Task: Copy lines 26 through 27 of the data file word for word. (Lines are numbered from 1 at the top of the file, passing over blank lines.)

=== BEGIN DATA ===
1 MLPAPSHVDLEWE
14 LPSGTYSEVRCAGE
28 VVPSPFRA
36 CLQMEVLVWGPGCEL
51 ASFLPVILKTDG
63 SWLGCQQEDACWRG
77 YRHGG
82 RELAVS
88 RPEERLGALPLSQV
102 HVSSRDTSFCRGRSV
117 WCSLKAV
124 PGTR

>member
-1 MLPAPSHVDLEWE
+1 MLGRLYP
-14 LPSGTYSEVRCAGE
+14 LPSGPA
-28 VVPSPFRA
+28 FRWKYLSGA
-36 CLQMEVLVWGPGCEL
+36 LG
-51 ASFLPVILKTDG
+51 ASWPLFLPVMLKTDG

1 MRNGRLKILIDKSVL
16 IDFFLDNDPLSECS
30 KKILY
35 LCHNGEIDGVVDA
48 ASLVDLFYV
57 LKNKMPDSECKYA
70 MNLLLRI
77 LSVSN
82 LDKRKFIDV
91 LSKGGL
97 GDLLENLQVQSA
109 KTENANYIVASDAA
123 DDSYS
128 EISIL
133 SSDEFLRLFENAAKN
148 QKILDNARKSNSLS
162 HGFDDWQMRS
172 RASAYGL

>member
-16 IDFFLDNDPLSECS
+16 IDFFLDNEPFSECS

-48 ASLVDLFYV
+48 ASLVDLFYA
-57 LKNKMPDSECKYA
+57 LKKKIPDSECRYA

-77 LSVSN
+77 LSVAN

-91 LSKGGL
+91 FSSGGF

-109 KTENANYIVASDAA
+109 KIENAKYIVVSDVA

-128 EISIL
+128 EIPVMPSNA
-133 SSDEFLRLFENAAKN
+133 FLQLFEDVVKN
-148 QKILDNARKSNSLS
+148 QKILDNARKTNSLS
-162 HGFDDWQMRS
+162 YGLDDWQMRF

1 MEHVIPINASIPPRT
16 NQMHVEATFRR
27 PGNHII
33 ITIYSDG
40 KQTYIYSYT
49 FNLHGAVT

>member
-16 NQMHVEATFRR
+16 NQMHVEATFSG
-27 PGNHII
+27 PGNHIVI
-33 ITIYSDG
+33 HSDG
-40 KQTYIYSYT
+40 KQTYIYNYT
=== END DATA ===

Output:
30 KKILY
35 LCHNGEIDGVVDA